http://www.karger.com/WebMaterial/ShowPic/255796

Thus, unlike 2D cell cultures, organoid systems enable 3D cell growth, movement, and differentiation, making this technology an effective model for understanding organ development, tissue morphogenesis and the genetic or molecular basis of diseases. In the future, they may also be employed in drug-testing studies and tissue replacement therapy.

Below we describe major recent advances in organoid technology.

Gut Organoids

The vertebrate digestive tract is composed of multiple organs that arise from a common primitive gut tube that extends from the mouth to the anus. The gut tube is formed by the endodermal layer folding [6] that is subdivided into three regions, the foregut, midgut and hindgut regions, each of which generates specific organs at predetermined times during embryonic development. The foregut gives rise to the pharynx, esophagus, stomach, liver, pancreas, lungs, and part of the duodenum. The midgut generates the remaining part of the duodenum, the jejunum, the ileum, and portions of the large intestine. The hindgut develops into the remainder of the large intestine, excluding a portion of the anal canal [7].

The Clevers group [8,9] first demonstrated intestinal 3D organoid formation from mouse LGR5-expressing intestinal SCs that grew to form crypt-villus structures and all major cell-types of the gut in a laminin-rich Matrigel supplemented with EGF, Wnt agonist (R-spondin-1) and Noggin (BMP inhibitor). Interestingly, intestinal organoid technology has already been used as a potential platform for personalized medicine approaches, as demonstrated by the forscolin-induced human organoid swelling assay that enables the analysis of individual drug responses in cystic fibrosis [10]. Using LGR-5-expressing SCs again, this time isolated from the colon, Sato et al., grew similar human and mouse colon organoids [11]. These adult-derived mouse organoids were also able to integrate into superficially damaged mouse colon to reconstitute a single-layered epithelium with self-renewing, functional and histologically normal crypts [12].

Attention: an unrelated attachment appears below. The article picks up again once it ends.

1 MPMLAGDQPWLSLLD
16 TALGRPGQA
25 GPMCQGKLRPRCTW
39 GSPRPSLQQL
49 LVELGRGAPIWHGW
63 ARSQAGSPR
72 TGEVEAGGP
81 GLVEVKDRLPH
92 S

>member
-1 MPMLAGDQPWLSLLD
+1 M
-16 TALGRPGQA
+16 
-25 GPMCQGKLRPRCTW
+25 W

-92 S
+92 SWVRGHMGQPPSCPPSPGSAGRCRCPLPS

Similar principles have recently been applied to generate intestinal organoids from PSCs of human origin. Spence et al. directed both human embryonic stem cell (hESC) and human-induced pluripotent stem cell (hiPSC) monolayers to form definitive endoderm using Activin A followed by 3D hindgut spheroid formation in the presence of FGF4 and Wnt3a [13]. Subsequently, these PSC-derived spheroids were further cultured in a pro-intestinal culture system as described by Sato et al. [9] to form organoids consisting of a polarized, columnar epithelium that was patterned into villus-like structures and crypt-like proliferative zones, containing LGR5-expressing SCs, functional enterocytes, as well as goblet, Paneth and entero-endocrine cells. Remarkably, these PSC-derived intestinal organoids also developed a mesenchymal layer and intestinal subepithelial myofibroblasts, as well as smooth muscle cells and fibroblasts at later stages. Thus, the simultaneous development of intestinal epithelia and mesenchyme indicates highly coordinated interaction between the different germ layers in organoid morphogenesis [13].

By using this culture system as a model for studying human intestinal development, the authors further documented that the combined activity of Wnt3a and FGF4 is required for hindgut specification, whereas FGF4 alone is sufficient for promoting hindgut morphogenesis. Moreover, this system has been applied to investigating loss-of-function mutations in NEURG3, which underlies congenital malabsorptive diarrhea, presumably due to a lack of intestinal entero-endocrine cells [14]. Indeed, experiments with adenoviral-mediated overexpression and shRNA-mediated knockdown of NEURG3 demonstrated that intestinal entero-endocrine cell development is highly dependent on NEURG3 expression [13].